The heart of the exercise is the discussion, debate and dialogue that is generated as factors are arranged and re-arranged, often forming sub-dividing roots and branches.


Discussion questions might include

  • Does this represent the reality? Are the economic, political and socio-cultural dimensions to the problem considered?
  • Which causes and consequences are getting better, which are getting worse and which are staying the same?
  • What are the most serious consequences? Which are of most concern? What criteria are important to us in thinking about a way forward?
  • Which causes are easiest/ most difficult to address? What possible solutions or options might there be? Where could a policy change help address a cause of consequence, or create a solution?
  • What decisions have we made, and what actions have we agreed?


The problem tree can be converted into an objectives tree by rephrasing each of the problems into positive desirable outcomes – as if the problem had already been treated. In this way, root causes and consequences are turned into root solutions, and key project or influencing entry points are quickly established.


Key points to remember

  • The quality of output will be determined by who is involved in the analysis and the skills of the facilitator. Involving stakeholder representatives with appropriate knowledge and skills is critical.
  • It may be best to run separate problem analysis workshops with different stakeholder groups.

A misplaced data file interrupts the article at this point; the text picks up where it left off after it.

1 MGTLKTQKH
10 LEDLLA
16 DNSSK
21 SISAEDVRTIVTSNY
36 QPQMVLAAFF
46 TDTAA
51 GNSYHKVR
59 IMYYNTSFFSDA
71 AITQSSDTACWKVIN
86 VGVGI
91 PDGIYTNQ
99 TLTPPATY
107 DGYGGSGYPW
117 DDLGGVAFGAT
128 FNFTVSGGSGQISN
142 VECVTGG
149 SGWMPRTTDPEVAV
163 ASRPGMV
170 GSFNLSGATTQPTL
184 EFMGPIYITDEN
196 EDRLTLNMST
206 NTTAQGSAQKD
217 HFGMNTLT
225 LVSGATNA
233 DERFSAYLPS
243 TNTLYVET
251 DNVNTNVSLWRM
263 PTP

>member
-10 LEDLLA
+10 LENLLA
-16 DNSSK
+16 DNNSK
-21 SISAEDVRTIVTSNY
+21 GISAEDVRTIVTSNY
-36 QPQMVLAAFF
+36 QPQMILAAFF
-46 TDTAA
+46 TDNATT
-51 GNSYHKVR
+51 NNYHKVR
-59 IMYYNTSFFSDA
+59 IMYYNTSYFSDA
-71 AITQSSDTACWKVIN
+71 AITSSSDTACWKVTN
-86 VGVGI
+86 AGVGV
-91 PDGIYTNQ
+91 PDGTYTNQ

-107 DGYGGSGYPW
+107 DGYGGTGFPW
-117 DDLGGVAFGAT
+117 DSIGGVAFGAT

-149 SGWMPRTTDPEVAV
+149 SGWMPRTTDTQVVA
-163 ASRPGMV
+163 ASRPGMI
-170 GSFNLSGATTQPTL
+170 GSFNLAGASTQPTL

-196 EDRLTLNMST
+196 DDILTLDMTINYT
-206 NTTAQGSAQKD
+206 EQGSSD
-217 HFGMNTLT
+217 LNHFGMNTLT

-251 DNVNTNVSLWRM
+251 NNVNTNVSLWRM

• The process is as important as the product and should be seen as a learning experience and an opportunity for different views and interests to be expressed.
  • The problem tree should be a valid but simple representation of the current negative situation. It cannot (and should not) contain or explain the complexities of every identifiable cause-effect relationship.


Job Aid

Pdf.png Problem Tree Analysis


Folder2.png Example of Problem Tree Analysis
Pdf.png Example of Problem Tree Analysis developed by Overseas Development Institute (ODI), analyzing the outbreak of cholera in Kingstown.


Link icon.png Web Resources
Below you have a list of selected web-sites where you can find additional information about Problem Tree Analysis.
Link Content
MDF Tool: Problem Tree Analysis Problem Tree Analysis explaned by MDF with a demonstration case
IDRC/Problem Tree A chapter of the book SAS2: A Guide to Collaborative Inquiry and Social Engagement, available on the website of International Development Research Center, presenting the Problem Tree Process with an example of a demonstration case in India


References

  1. European Commission, « Aid Delivery Methods : Volume 1 Project Cycle Management Guidelines », March 2004.
  2. Overseas Development Institute (ODI), www.odi.org.uk (22 October, 2009).
  3. European Commission, « Aid Delivery Methods : Volume 1 Project Cycle Management Guidelines », March 2004, NZAID Tools, “Logical Framework Approach”, nzaidtools.nzaid.govt.nz (22 October, 2009), and Overseas Development Institute (ODI), www.odi.org.uk (22 October, 2009)